(RNS) When he first came to Saddleback, John Baker’s life was unraveling.
A successful businessman and Air Force veteran, Baker, who died unexpectedly this week at 72, once dreamed of going into ministry. After the military, he got a job in the corporate world but stayed involved in church working as a youth leader.
He was successful at both, but he was also, in his own description, a “functioning alcoholic.” He could keep up at work and at home, while also managing his steady alcohol intake — and his hangovers.
“My wife just couldn’t label me as an ‘alcoholic’ until she noticed my new breakfast drink – beer!” he said in 1996, while recounting his life’s story.
After separating, Baker and his wife eventually reconciled, and the two found their way to Saddleback Church in Orange County, California, where Baker became part of an Alcoholics Anonymous group and was baptized by the Southern Baptist megachurch’s pastor, Rick Warren. Coming to Saddleback reset the course of Baker’s life, Warren told Religion News Service in a video interview this week.
“When he came to know the Lord, his family was falling apart, Warren said. “It saved his family and saved his life.”
Over the next three decades, Warren watched his friend grow from a new church member to a volunteer to a staffer, ending as an elder at one of the largest congregations in the United States.
Baker’s ministry at the church was focused primarily on Celebrate Recovery, the Christian 12-step group that he and his wife, Cheryl, co-founded in the early 1990s. The program is now used at thousands of churches in the United States and around the world, helping people deal with their “hurts, hang-ups, and habits” as the program puts it.
The recovery program is also used at prisons and jails across the United States, where it is known as “ Celebrate Recovery Inside.”
Warren said that his longtime friend never stopped growing in faith and worked tirelessly for the benefit of other people. “He literally impacted millions of people through Celebrate Recovery,” said Warren.
The ministry grew out of a letter Baker wrote to Warren informing him of Baker’s experience in Alcoholics Anonymous. While that program, founded by Christians, has spiritual aspects, it is not explicitly religious. Baker proposed starting a group that combined the insights of AA with Christian teaching.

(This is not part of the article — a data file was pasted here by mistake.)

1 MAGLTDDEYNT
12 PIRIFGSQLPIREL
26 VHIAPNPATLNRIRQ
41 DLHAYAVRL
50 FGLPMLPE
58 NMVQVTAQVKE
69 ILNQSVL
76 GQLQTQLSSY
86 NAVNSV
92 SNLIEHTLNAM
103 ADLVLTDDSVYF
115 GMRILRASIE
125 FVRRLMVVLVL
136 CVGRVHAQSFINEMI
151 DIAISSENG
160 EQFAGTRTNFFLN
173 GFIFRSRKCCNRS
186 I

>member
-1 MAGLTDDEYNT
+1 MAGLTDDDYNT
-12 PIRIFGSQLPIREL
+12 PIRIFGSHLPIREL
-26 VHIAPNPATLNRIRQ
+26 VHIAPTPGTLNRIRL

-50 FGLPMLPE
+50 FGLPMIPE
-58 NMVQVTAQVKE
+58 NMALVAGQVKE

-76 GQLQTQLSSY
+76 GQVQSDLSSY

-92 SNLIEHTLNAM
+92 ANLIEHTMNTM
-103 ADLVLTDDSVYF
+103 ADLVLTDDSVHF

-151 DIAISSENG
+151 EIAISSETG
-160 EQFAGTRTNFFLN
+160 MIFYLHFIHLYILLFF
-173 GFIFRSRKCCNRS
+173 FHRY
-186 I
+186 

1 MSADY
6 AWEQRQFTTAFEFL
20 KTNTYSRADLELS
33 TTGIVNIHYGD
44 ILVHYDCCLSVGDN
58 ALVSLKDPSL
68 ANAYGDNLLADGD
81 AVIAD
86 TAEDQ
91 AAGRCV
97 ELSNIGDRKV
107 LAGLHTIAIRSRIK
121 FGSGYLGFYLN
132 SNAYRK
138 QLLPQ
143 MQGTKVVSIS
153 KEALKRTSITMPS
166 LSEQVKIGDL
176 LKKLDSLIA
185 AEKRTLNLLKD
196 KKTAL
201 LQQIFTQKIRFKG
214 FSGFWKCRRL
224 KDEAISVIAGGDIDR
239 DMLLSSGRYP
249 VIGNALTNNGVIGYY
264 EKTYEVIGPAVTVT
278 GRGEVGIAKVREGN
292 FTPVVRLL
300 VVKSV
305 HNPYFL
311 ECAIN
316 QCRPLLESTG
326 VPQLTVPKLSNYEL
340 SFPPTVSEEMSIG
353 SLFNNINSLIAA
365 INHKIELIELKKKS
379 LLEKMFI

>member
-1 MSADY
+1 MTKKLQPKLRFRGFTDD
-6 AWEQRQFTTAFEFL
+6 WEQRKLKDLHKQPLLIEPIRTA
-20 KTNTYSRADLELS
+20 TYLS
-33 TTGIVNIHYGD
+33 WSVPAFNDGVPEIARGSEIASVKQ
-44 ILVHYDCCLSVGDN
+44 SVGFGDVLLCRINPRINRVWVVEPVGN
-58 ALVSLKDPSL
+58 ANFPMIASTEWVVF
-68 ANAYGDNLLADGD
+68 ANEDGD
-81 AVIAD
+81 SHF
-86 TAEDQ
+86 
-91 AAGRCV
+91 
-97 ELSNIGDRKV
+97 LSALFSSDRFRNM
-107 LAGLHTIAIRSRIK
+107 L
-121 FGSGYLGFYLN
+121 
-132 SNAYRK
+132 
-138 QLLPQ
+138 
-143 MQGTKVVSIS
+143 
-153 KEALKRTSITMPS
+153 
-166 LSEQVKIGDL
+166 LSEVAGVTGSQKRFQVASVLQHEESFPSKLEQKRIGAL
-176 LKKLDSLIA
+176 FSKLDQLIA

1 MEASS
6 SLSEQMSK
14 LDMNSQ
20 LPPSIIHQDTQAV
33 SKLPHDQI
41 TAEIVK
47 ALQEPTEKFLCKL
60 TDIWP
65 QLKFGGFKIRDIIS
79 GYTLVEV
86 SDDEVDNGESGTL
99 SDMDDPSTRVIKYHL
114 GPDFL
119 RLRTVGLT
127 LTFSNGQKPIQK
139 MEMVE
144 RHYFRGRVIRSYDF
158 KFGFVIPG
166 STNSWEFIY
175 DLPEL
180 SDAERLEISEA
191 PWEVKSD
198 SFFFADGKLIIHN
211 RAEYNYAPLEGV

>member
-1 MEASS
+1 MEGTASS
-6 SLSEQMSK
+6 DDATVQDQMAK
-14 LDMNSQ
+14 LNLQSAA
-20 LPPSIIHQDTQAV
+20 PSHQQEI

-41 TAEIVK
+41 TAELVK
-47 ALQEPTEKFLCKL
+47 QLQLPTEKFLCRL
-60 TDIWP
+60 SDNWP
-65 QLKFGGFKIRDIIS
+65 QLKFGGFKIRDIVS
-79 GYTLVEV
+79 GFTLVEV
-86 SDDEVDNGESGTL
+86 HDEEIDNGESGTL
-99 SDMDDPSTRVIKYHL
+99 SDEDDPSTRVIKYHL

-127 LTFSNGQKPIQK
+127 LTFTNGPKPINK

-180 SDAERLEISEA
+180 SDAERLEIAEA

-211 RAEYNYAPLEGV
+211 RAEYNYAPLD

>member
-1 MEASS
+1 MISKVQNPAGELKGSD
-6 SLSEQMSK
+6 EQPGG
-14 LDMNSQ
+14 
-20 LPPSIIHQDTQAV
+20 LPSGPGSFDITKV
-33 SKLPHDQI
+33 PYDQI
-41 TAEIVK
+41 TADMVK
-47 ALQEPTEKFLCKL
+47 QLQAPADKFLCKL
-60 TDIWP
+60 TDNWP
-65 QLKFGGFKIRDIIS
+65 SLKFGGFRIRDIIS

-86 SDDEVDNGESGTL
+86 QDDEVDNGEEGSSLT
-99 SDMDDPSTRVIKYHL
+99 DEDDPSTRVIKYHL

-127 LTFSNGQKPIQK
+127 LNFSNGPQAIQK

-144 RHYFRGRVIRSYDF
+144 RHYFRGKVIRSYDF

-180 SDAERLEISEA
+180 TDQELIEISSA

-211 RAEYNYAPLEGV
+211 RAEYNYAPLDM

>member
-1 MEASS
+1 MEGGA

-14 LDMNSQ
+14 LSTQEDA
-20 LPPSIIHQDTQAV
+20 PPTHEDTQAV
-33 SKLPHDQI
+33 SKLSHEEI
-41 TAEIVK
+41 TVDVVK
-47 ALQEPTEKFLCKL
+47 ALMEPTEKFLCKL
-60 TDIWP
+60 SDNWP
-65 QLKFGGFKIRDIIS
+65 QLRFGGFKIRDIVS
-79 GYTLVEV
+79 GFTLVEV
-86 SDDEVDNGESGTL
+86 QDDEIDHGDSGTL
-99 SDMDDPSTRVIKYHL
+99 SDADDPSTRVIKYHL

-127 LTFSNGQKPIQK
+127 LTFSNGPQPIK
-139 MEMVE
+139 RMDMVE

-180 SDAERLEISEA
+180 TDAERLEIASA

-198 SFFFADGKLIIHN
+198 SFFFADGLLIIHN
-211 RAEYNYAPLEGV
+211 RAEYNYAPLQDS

Warren said that Celebrate Recovery draws on the Beatitudes, the sayings from Jesus’ Sermon on the Mount that begin, “Blessed are the poor in spirit.” Jesus’ statement, Warren said, parallels the first step in the 12-step process.
“That’s saying, I admit my life is out of control and I can’t do anything about it,” he said.
The program started with a series of sermons called “The Road to Recovery.” After the program launched, Warren said, people from Celebrate Recovery would often give their testimony during a church service about how it had affected their lives.
At Celebrate Recovery meetings, members identify themselves not simply as alcoholics, but as “a child of God” or “follower of Jesus,” then talk about their struggles. It stresses that a Christian’s primary identity is in the God who made them and saved them.
The program also stresses the need for action.
“You are not really healed until you are helping someone else,” he said.
Tens of thousands of people have been through Celebrate Recovery at Saddleback, many of them from outside the church. Warren said the program has also become a “leadership factory,” with many members going on to prominent roles at the church.
At its heart, Warren said, Celebrate Recovery is about community. Baker, he said, understood that, while forgiveness comes from God, healing often happens with the help of other people.
“If you want to be healed emotionally, you need to tell somebody who is going to love you through that pain,” he said.
Warren, who called Baker a trusted and loyal friend to him and his wife, Kay, said because Baker felt he had been loved and forgiven by God, he needed to pass that love and forgiveness on.
“When you know that God has cut you a bunch of slack, you’ve got to cut other people slack,” he said, adding that religious people often forget that.
Though he was gracious and kind, Baker also knew that love had to be tough at times. When the church was dealing with complicated situations or had to confront someone, he often called Baker in to go with him.
Warren said that Baker could be gentle but forceful when an intervention was needed.
“John was not afraid to tell the truth,” Warren.
Baker’s survivors include his wife, Cheryl, who co-founded Celebrate Recovery, two children and several grandchildren. Because of COVID-19, funeral services will likely be small and private, said Warren. Without COVID, he said, the church would have been packed with those who loved Baker.
“God can use anybody,” Warren said, summing up his appreciation for Baker’s life. “God uses imperfect people because if only perfect people got used, nothing would get done. So God uses us in spite of ourselves and our mixed motivations and in our own failures and flaws.”